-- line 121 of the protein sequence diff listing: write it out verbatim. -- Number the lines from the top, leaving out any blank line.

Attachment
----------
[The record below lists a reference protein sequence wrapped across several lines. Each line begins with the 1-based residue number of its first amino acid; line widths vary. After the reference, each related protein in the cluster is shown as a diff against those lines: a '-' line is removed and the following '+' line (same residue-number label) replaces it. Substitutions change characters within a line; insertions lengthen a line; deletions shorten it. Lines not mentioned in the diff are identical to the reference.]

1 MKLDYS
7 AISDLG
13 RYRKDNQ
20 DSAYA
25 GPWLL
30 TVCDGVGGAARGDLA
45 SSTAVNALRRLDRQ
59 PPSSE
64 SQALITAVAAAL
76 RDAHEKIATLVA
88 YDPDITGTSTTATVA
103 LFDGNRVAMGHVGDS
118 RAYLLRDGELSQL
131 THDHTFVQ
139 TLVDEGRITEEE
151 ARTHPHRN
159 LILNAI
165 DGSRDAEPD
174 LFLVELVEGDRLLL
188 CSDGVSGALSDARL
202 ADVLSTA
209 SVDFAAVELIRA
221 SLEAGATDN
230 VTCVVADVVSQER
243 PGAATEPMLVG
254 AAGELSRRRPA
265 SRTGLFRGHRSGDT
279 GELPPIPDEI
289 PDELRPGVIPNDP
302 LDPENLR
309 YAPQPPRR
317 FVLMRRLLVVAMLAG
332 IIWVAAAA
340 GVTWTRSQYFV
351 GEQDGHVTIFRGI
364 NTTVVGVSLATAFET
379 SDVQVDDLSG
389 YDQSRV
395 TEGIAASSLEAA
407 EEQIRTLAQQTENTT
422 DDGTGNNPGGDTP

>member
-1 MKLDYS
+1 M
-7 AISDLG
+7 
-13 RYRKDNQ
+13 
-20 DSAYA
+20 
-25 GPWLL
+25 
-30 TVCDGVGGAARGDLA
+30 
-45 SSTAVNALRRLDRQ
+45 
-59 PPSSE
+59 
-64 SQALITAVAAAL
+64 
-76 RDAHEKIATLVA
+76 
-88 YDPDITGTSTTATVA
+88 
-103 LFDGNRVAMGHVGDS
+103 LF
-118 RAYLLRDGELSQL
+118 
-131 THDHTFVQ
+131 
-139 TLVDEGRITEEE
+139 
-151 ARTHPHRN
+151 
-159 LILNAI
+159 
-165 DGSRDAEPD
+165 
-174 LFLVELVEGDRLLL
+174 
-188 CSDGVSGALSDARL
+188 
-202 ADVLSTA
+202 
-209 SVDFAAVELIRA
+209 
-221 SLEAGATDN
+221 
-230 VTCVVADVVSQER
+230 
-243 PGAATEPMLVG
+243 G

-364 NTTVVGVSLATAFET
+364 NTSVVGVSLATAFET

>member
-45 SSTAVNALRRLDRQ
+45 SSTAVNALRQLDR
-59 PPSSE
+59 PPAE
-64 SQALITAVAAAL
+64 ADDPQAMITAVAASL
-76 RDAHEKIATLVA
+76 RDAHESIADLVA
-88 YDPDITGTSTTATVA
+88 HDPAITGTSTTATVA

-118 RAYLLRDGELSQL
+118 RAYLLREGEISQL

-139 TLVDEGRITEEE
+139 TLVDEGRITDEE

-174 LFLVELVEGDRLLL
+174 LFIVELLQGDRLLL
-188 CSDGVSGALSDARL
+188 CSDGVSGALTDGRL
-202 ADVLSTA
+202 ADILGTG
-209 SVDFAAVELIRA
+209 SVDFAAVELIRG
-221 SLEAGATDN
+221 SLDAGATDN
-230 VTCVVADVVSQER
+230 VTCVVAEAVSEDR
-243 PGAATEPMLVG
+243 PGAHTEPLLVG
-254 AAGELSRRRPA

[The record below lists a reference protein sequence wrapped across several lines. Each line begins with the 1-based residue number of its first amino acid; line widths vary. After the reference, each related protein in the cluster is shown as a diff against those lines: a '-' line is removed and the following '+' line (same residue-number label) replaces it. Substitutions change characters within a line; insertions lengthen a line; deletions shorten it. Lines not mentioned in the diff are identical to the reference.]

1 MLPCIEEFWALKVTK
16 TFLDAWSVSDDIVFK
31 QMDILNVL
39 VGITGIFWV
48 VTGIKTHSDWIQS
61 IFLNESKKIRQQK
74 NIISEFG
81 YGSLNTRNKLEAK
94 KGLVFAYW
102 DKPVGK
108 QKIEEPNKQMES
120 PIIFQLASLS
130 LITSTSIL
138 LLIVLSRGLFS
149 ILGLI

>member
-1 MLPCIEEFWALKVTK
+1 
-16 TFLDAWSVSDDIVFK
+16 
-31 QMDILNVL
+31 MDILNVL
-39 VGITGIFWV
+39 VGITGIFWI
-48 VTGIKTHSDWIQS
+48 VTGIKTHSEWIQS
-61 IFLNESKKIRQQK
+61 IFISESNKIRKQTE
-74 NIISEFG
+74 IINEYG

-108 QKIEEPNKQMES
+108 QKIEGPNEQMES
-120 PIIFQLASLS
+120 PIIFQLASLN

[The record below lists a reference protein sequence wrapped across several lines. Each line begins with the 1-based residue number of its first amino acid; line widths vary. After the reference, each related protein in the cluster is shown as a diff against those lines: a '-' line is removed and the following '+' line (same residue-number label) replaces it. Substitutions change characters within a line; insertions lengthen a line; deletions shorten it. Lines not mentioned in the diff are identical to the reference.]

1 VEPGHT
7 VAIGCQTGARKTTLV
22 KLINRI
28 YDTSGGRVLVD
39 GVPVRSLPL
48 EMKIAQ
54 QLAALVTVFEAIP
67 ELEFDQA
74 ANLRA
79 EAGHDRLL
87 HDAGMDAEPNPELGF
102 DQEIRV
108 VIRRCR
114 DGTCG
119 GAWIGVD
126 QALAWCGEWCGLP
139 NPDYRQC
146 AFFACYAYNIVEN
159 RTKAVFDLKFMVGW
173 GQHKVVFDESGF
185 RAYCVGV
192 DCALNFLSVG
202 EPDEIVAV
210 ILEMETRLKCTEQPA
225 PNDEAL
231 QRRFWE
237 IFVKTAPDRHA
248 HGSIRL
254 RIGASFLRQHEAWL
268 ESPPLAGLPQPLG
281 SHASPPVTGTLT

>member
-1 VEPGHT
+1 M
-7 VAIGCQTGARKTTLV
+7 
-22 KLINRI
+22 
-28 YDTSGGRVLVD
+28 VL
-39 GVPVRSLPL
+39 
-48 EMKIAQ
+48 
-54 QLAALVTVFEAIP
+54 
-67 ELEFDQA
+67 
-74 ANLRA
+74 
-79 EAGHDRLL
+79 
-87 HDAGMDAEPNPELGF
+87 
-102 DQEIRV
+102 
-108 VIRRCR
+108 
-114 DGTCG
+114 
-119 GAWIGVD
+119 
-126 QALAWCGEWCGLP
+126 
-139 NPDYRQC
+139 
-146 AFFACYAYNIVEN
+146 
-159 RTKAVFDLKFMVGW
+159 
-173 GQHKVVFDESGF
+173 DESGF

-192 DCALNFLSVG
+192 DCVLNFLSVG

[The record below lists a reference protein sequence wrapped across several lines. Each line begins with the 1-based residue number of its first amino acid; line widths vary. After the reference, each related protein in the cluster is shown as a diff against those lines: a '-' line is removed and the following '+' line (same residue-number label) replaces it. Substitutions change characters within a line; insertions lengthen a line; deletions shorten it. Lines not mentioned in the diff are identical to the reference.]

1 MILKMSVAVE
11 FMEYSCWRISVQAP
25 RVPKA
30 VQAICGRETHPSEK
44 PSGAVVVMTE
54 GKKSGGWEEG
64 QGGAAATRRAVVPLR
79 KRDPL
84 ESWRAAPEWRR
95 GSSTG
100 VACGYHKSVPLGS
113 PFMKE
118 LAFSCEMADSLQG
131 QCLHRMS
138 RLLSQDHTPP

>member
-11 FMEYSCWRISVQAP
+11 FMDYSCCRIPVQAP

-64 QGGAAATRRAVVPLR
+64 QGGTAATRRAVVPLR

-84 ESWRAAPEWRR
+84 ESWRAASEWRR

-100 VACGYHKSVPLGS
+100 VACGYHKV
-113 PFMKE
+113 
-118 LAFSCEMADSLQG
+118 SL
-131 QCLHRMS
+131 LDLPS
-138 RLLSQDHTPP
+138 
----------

-230 VTCVVADVVSQER